There are several options for people living with HIV who want to be parents. Discuss your hopes and plans for having children during your regular medical visits with your health care provider. These discussions, or “preconception care,” can help you, your partner, and your health care provider plan for a healthy pregnancy and delivery. Preconception care can vary depending on whether you are a woman or man living with HIV.
What Questions Should I Ask My Health Care Provider About If I Am Thinking About Having a Baby?
You might ask your health care provider some of these questions:
- When do I wish to conceive a baby?
- Is my viral load undetectable?
- If I become pregnant, will HIV cause problems for me during pregnancy or delivery?
- What’s the safest way to conceive?
- How do I avoid transmitting HIV to my partner, surrogate, or baby during conception, pregnancy, and delivery?
- Will my baby have HIV?
- If my partner is on PrEP, will we have a lower chance of transmitting HIV to our baby?
- Will my HIV treatment cause problems for my baby?
- If I become pregnant, what medical and community programs and support groups can help me and my baby?
- If I don’t want to become pregnant, what birth control methods are best for me?
Answers to these questions can help you make the best informed family planning decisions possible.
As A Woman Living With HIV, What If I Become Pregnant Unexpectedly?
If you have HIV and become pregnant, talk to your health care provider right away about medical care for you and your baby. You might also need to plan for your child’s future in case you were to get sick.
If you were being treated for HIV before you became pregnant, your HIV treatment will not change very much from what it was before you became pregnant. You should have a pelvic examination and be tested for sexually transmitted diseases (STDs) during your pregnancy. Your health care provider will order tests and suggest medicines for you to take. Talk with your health care provider about all the pros and cons of taking medicine while you are pregnant.
As A Woman Living With HIV, How Can I Reduce The Chance Of Transmitting HIV To My Baby?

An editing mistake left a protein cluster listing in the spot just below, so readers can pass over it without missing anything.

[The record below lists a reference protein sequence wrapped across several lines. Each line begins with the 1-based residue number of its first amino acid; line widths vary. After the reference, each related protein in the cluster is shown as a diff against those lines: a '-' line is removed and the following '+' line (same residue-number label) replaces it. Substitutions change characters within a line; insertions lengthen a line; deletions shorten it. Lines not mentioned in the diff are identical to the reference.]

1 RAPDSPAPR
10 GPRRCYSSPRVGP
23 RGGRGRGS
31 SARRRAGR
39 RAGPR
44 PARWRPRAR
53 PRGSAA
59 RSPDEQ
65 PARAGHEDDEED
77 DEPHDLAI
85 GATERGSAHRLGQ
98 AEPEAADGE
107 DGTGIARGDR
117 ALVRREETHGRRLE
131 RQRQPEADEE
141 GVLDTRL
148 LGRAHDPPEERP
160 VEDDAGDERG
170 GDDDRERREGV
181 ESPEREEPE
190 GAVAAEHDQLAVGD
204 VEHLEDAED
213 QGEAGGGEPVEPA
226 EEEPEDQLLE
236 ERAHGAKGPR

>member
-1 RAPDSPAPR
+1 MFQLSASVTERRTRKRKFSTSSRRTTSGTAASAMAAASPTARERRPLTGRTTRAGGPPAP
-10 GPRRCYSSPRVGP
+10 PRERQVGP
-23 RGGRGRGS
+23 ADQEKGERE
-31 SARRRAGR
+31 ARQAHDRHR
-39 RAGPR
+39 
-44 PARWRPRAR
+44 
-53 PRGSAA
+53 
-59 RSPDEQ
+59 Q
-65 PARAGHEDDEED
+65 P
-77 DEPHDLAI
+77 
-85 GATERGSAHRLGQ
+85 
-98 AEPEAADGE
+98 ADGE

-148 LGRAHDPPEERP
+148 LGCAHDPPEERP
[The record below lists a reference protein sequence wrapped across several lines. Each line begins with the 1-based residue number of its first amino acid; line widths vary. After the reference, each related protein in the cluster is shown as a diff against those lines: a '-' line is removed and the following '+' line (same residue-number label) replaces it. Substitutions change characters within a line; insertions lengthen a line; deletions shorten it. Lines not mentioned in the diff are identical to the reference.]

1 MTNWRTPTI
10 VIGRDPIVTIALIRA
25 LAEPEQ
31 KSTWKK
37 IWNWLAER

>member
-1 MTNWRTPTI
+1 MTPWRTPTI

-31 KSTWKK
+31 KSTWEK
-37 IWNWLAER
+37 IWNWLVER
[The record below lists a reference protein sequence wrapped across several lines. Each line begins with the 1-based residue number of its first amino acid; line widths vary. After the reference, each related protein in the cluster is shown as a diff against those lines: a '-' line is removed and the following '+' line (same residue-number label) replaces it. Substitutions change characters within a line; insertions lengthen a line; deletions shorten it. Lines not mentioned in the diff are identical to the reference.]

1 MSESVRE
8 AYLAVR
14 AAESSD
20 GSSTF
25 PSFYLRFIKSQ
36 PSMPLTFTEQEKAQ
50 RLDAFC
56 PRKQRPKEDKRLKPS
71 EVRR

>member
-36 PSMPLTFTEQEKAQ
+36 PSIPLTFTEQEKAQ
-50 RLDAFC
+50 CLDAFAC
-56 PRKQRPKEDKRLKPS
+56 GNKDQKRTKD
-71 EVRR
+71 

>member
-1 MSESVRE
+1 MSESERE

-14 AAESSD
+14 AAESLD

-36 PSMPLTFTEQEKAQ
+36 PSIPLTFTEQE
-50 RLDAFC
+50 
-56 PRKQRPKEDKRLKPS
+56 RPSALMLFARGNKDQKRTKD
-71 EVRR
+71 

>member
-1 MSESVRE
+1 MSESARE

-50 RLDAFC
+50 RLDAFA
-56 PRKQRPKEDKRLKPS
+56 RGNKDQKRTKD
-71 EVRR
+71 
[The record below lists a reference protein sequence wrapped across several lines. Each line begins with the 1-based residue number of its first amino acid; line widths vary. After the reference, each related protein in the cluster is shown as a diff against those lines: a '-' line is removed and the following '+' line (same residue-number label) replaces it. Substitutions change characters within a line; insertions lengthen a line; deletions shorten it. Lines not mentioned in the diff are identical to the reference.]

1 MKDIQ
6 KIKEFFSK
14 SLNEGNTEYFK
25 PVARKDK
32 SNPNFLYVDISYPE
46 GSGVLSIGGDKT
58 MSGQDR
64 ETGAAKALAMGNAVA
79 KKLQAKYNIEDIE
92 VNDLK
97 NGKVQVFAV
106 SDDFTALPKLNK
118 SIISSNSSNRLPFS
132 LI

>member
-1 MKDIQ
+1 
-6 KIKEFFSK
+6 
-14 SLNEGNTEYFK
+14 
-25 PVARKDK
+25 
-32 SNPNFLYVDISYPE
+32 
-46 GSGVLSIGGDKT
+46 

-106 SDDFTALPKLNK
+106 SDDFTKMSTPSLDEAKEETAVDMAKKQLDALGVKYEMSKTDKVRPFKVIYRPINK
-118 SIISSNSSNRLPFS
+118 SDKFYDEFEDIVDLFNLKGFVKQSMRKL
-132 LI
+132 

If you have HIV, the most important thing you can do is to take medicines to treat HIV infection (called antiretroviral therapy or ART) the right way, every day.
If you’re pregnant, talk to your health care provider about getting tested for HIV and other ways to keep you and your child from getting HIV. Women in their third trimester should be tested again if they engage in behaviors that put them at risk for HIV.
If you are HIV-negative but you have an HIV-positive partner and are considering getting pregnant, talk to your doctor about taking pre-exposure prophylaxis (PrEP) to help keep you from getting HIV. Encourage your partner to take medicines to treat HIV (ART), which greatly reduces the chance that he will transmit HIV to you.
If you have HIV, take medicines to treat HIV (ART) the right way, every day. If you are treated for HIV early in your pregnancy, your risk of transmitting HIV to your baby can be 1% or less. After delivery, you can prevent transmitting HIV to your baby by avoiding breastfeeding, since breast milk contains HIV.
For more information, see CDC’s HIV Among Pregnant Women, Infants, and Children.
Learn more about how to protect yourself, and get information tailored to meet your needs from CDC’s HIV Risk Reduction Tool (BETA).
Is Adoption An Option?
Adopting a baby can be an option for people with HIV who want to begin or expand their families.
The American with Disabilities Act does not allow adoption agencies to discriminate against individuals or couples with HIV. If you are interested in adoption, contact your HIV service provider for help in getting referred to organizations or agencies.
- Page last reviewed: March 10, 2016
- Page last updated: May 18, 2017
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